In English, we also make frequent use of tone of voice to convey respect; without the need for special/specific words to express it. When we give respect to someone, it is not mandated by a convention of language structure, and usually not by social status (there are exceptions), instead it is genuinely heartfelt and comes across in the softness and manner with which we speak. A "respectful tone of voice" is a tangible thing. It is easily identified when heard, but perhaps is not possible to describe in writing. It is not so much in what we say as it is in how we say it.
I think that there is a huge and important difference between pretend respect demanded by language conventions and actual respect which has been earned in some way. Because of the lack of obligation imposed by the language structure, English is more honest in this regard. Perhaps somewhat paradoxically, being honest towards someone is actually far more respectful to them, even when you don't respect them, then it is to pretend to have respect for them when it is not genuine.
Another way we show respect when someone has earned something by merit, is that we will often refer to them by title -- if they have earned it -- such as "doctor" or "professor", rather than saying "hey you" :-). Sometimes this title is honorary rather than actual, for instance someone who's intelligence is highly regarded may be called "the professor" even though they are not actually certified as such. The term "doctor" or "doc" can also be very confusing, because it usually implies a Medical Doctor (MD), but the term actually applies to anyone with a PhD regardless of what subject they earned it in.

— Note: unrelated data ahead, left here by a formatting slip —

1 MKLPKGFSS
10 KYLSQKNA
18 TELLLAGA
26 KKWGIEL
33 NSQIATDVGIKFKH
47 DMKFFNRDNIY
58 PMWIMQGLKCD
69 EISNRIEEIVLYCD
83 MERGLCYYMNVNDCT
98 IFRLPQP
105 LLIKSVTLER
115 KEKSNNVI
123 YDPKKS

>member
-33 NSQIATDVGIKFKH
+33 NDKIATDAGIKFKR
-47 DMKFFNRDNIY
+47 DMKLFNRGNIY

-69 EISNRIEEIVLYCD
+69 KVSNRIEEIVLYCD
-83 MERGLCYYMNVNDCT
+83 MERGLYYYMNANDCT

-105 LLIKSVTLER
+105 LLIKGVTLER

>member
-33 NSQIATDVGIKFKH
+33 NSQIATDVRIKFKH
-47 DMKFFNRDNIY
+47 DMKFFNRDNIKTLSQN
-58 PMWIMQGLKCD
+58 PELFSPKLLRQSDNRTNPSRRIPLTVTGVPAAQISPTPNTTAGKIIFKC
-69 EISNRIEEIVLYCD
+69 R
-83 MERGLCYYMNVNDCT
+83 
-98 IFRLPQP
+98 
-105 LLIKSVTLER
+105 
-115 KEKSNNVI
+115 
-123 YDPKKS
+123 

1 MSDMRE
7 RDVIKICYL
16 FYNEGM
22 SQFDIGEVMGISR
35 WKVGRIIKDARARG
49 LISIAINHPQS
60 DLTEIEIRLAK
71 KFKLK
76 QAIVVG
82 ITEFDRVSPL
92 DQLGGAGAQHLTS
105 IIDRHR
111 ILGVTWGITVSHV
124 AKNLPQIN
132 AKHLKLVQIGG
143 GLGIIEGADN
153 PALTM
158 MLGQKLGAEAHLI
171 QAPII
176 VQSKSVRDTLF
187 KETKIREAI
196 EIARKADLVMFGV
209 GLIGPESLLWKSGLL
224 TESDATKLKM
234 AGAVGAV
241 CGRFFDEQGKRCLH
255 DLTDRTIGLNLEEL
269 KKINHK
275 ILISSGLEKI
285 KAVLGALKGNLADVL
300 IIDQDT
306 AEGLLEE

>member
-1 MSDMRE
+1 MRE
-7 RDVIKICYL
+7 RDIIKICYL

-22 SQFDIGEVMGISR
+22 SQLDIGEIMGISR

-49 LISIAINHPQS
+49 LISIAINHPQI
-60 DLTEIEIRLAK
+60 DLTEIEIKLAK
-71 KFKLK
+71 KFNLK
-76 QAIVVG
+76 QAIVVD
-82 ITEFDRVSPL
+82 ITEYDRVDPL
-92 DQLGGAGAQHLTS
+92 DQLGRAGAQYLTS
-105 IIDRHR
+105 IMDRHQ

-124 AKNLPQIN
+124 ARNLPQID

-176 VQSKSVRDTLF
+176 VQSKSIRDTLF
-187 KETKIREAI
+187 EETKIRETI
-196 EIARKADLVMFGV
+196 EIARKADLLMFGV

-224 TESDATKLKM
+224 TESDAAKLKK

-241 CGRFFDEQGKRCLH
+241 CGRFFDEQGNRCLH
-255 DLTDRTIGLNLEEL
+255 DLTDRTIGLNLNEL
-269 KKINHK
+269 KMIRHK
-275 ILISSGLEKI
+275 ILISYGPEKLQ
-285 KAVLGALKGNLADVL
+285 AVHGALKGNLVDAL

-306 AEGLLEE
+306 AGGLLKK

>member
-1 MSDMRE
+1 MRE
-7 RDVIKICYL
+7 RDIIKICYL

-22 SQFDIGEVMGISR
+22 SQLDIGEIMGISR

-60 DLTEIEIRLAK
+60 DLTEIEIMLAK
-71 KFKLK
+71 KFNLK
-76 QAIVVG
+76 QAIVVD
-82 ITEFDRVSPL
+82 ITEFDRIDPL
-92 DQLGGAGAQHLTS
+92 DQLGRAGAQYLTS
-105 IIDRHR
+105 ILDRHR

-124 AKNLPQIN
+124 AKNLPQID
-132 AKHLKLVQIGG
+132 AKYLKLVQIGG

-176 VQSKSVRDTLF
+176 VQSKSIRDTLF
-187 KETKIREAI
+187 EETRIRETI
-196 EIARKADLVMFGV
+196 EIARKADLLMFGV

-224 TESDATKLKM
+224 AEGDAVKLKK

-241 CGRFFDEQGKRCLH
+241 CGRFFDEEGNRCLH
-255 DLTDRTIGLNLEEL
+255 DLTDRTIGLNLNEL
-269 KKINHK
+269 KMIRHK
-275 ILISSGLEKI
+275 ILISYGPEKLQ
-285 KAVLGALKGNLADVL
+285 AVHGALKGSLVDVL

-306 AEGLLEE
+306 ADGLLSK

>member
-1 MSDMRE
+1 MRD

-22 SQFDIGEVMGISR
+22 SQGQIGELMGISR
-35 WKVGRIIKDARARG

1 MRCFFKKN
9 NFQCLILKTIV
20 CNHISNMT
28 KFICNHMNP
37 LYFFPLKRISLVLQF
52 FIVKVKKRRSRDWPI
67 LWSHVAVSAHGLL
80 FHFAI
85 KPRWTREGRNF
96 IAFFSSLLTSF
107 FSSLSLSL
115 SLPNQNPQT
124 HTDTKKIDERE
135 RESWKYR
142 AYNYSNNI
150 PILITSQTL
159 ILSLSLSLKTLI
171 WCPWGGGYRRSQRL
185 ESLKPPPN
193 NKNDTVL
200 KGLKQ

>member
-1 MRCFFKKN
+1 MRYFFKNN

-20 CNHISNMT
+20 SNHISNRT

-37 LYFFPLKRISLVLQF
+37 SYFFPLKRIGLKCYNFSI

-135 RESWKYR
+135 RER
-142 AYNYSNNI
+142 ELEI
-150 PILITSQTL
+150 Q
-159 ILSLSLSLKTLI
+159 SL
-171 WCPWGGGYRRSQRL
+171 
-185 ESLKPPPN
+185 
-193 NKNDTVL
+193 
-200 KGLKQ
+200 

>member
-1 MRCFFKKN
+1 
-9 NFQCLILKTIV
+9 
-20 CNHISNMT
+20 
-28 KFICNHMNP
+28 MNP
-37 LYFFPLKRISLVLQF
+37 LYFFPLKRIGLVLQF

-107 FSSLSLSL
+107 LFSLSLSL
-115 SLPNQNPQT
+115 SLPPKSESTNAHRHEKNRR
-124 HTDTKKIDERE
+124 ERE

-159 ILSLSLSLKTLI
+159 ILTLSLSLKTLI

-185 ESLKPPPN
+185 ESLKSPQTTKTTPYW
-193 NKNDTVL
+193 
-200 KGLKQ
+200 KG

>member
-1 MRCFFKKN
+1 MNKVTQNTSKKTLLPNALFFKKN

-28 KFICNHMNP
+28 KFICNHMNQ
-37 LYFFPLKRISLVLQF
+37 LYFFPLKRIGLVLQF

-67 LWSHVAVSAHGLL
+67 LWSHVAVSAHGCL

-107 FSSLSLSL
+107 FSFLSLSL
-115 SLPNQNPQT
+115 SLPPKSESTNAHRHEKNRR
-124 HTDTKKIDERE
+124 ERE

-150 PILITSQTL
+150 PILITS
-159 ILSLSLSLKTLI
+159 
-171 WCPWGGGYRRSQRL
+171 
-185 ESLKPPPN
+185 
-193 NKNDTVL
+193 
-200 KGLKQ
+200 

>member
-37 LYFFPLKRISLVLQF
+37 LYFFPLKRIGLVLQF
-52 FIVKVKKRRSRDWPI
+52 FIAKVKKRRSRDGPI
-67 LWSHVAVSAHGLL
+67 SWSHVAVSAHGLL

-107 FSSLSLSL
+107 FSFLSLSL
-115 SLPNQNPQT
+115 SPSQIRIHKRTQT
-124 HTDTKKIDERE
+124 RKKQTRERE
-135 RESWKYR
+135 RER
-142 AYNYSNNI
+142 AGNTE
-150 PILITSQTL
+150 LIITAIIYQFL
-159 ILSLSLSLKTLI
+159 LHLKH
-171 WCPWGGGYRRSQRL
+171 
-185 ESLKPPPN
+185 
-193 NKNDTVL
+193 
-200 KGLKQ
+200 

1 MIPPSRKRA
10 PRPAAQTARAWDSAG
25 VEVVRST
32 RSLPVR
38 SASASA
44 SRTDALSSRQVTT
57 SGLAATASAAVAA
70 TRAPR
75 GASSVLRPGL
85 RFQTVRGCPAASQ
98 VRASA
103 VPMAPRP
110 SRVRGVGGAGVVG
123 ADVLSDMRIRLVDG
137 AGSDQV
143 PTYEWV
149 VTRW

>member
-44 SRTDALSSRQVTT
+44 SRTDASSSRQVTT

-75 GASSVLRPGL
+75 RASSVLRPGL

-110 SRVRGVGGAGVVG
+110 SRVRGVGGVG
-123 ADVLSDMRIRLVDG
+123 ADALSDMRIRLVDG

In American culture we do not assume that simply because someone is old that they are automatically entitled to special respect. We are far more interested in what someone has accomplished then we are in how old they are. Perhaps this came about because of changes in life expectancy. When the average life span was 30 years old as it was in the pioneer days, anyone who made it to 60 or beyond, did in fact accomplish something special.
But these days when the average life expectancy of everyone is well beyond 60 years, just the fact of being old is no longer anything special. Also older people tend to hit a point at which they become progressively less able, especially mentally, than they were when younger. Someone with diminished mental capacity is not going to be accorded the same level of respect that they had when they were more able. Furthermore, an old scoundrel is still a scoundrel and just by growing old they still have not done anything to merit being respected. What you have done with your life is far more important than how old you are.